Let’s examine the gameplay and mechanics a bit. The classic era featured very simple actions but the game catered to that and based its challenges on these simple actions. The X series featured a very similar style but made things a little bit more complex. A dash was now implemented and the collected armors or power ups such as heart tanks all had an effect on the main challenge. Once again, the game utilized these mechanics accordingly. What am I getting at? While the added features in the X series were very well done and did add enjoyment, they were not required. The simplistic controls and actions of the classic series have remained largely unchanged, even with the newest additions, Megan Man 9 and 10. While being very comparable to Mega Man 2 or 3, these titles were able to capture exactly what made the classic era games so much fun. Rock had his ability to copy weapons, use his dog Rush to reach out of the way areas, nothing had to be added and I find that very admirable. One could argue the same gameplay could get stale after so many games in the series but if it still works, why change it? In actuality, it wasn’t until these latest iterations in which fans received something they had been clamoring for ever since his appearance; Protoman as a playable character. Did we need this mode? No, not at all, but like the X series, the implemented feature did add to the enjoyment of the game.
The X Series (Ron):
For me the debate between Classic and X rides on two things: nostalgia versus substance. The Classic series will always bring me back to my first console: the NES. I have fond memories of playing each Mega Man game and finally upgrading to the SNES and continuing with number 7 and so forth. My issue with the Classic series is that nostalgia is all that it brings.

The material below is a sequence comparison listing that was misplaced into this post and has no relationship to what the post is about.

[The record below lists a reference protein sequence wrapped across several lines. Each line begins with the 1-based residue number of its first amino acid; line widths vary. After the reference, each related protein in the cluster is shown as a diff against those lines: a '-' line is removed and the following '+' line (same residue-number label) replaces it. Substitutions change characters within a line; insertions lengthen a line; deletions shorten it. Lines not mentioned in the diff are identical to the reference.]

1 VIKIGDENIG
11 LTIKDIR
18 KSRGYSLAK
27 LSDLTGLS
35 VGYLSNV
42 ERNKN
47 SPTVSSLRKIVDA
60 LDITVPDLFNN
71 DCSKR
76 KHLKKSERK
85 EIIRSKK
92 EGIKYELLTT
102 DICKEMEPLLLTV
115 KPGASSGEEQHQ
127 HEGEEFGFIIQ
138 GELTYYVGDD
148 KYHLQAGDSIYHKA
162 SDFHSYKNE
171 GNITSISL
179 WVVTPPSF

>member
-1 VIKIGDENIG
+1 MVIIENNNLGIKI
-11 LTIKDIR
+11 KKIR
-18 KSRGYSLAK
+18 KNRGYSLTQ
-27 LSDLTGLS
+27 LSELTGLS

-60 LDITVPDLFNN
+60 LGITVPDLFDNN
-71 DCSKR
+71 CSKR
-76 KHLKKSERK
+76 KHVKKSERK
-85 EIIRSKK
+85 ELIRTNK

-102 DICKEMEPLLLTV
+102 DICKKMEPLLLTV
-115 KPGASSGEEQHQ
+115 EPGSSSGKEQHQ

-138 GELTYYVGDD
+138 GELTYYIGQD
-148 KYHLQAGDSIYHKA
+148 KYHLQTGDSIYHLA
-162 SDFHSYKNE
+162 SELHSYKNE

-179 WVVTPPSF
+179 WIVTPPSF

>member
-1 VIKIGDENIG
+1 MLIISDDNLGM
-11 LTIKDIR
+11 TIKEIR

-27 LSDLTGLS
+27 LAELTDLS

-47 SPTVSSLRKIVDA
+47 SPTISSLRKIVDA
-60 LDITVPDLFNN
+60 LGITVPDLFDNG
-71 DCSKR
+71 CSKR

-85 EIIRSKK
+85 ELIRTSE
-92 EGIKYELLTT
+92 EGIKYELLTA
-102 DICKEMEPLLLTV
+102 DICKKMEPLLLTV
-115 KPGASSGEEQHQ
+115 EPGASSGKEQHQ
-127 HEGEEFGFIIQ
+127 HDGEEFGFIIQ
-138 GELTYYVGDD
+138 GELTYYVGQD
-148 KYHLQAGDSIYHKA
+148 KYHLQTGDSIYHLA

The X Series brings much more to the table and has evolved through the years while the Classic series continues to devolve. X started out on 16-bit and proceeded to 32 only to go even further than that on the PS2. Classic went from 8-bit, to 16, to 32, and then back to 8-bit. While I enjoyed Mega Man 9 and 10, I can’t say that the experience was better than, say, X8.
After the travesty of X7, Mega Man X8 was a great hark back to the old times with some new mixed in. It was a step towards the future for Mega Man. That’s really what the X Series is all about. Mega Man X took us into the future and into an ongoing war against Sigma and the Mavericks. It was more mature, had collectibles, finely tuned gameplay, and a story.
For most of the Classic series the only story was “stop Dr. Wily”. With X we got the plight of Zero, the rise of the Reploids, war against Repliforce, planetary disaster, and an exodus to the Moon. There was so much going on and with every release the plot thickened and included more hints to how the series tied into the Classic timeline. In fact, the X Series had more story about the Classic series’ characters than the Classic series itself!
I can’t bring myself to defend the Classic series against the X Series. X just put it all on the table and said, “here’s what Mega Man truly is about.” It’s about warfare, robotic evolution, moral judgment, and responsibility. If you really paid attention to everything the X Series had in it, you’d see just how much X evolved and grew.
If only Mr. Inafune had his intended wish and ended the series with X5, we’d be set with the picture of X holding Zero’s saber as he charges into the unknown ready to go. A far cry from when he was defeated by Vile on the highway in X1 and questioned his role in the world.
(Featured graphic provided by Benjamin Sawyer. To see more of his work, visit benbrush.com or benbrush.deviantart.com)